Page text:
Magazine article The Spectator

United Front

Magazine article The Spectator

United Front

Article excerpt

I knew I wasn't going to like Mr Troy, his biology teacher. My boy had told me Mr Troy liked progressive jazz. Just as there is an immutable psychic law that decrees I'll like every New Zealander I meet, so there is a similar one that means I never like fans of progressive jazz.

My boy didn't like Mr Troy, he said, because he was rude and vain. So when it was our turn to sit opposite him, the first of the three teachers we were going to interview during my boy's parents' evening, we presented a united front of antipathy, if not outright hostility, towards the man.

Mr Troy was law made flesh right down to his goatee beard and ponytail. 'So nice to see you, erm, Mr Jones,' he said, without looking up from the sheaf of exam papers he was shuffling. 'The name's Clarke,' I said. He looked up. 'Sorry. Foolish of me to assume that any of my pupil's parents were also joined together in holy matrimony. You have my apology.'

He located my boy's GCSE exam paper and rapidly scanned it. My boy had scored 14 marks out of 20, which is a D grade. Mr Troy attributed this below-average mark to my boy's sloppy attitude to his schoolwork rather than to his ignorance of the subject. He urged me to consider as an example of this sloppiness my boy's answer to the question: what is the function of the heart? He'd had to deduct a full mark (the difference between a D and a C grade, incidentally) because my boy had written, 'It is a pump.'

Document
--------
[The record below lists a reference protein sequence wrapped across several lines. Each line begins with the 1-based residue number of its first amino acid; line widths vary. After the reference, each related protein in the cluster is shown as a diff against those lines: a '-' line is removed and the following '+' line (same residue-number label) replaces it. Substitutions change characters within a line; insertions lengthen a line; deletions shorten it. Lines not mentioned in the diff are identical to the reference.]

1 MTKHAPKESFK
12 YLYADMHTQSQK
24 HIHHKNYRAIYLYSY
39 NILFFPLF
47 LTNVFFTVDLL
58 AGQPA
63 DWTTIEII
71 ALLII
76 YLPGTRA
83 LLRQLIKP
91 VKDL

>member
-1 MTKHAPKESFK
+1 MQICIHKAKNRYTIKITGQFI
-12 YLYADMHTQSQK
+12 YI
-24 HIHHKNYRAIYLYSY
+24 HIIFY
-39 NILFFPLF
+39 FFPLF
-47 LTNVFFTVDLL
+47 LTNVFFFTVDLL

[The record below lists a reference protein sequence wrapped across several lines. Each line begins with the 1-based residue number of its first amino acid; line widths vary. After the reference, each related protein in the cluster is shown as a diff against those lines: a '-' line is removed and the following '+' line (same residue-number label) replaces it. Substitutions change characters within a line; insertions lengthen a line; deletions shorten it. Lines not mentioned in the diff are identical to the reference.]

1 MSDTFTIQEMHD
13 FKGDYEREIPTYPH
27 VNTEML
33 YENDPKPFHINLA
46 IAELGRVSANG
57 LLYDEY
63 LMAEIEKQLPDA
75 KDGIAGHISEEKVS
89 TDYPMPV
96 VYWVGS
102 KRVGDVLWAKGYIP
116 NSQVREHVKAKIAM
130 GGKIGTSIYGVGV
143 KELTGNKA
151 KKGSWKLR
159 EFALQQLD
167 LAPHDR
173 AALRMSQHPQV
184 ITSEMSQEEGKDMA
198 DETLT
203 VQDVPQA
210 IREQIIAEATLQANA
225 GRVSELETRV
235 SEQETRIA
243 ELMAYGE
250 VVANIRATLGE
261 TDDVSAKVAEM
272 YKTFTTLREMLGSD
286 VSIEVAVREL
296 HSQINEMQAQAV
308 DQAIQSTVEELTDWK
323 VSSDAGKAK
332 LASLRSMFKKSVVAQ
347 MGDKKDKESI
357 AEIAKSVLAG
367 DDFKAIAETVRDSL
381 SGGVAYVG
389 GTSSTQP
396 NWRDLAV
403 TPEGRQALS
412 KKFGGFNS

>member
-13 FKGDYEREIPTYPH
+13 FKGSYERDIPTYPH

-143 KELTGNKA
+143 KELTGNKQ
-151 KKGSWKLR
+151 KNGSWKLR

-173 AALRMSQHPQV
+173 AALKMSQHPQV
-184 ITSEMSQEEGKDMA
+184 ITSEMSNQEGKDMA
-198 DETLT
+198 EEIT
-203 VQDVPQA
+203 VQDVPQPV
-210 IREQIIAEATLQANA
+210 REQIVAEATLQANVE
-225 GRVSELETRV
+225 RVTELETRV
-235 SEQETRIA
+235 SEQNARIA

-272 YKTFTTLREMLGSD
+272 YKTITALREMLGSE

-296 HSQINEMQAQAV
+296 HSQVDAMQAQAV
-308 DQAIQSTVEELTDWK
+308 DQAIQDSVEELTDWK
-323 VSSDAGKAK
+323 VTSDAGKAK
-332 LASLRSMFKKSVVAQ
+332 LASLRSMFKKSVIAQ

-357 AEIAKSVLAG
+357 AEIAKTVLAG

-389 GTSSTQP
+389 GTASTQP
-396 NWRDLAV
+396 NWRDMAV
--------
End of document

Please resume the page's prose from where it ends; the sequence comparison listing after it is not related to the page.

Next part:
He pushed the exam paper across the table so that I could see for myself and be as disappointed at my boy's answer as he was. 'What does the heart pump?' he demanded angrily of my boy. 'Blood,' said my boy. 'Well why the hell didn't you put "blood", then?' Mr Troy gripped the edge of the table and slumped forward momentarily, a little pantomime signifying tedium, wasted effort, exhaustion. Then he prattled on for a bit longer about my boy not 'contributing' enough to classroom discussions. He didn't bite, he said. If there was anything my boy didn't understand he should feel free to speak to him after the lesson.

What Mr Troy failed to understand, however, was that neither of us were taken in by arseholes like him. Me and my boy watched his performance impassively, as we might watch an unusually extrovert gibbon behind the glass in the monkey house at Paignton Zoo. …

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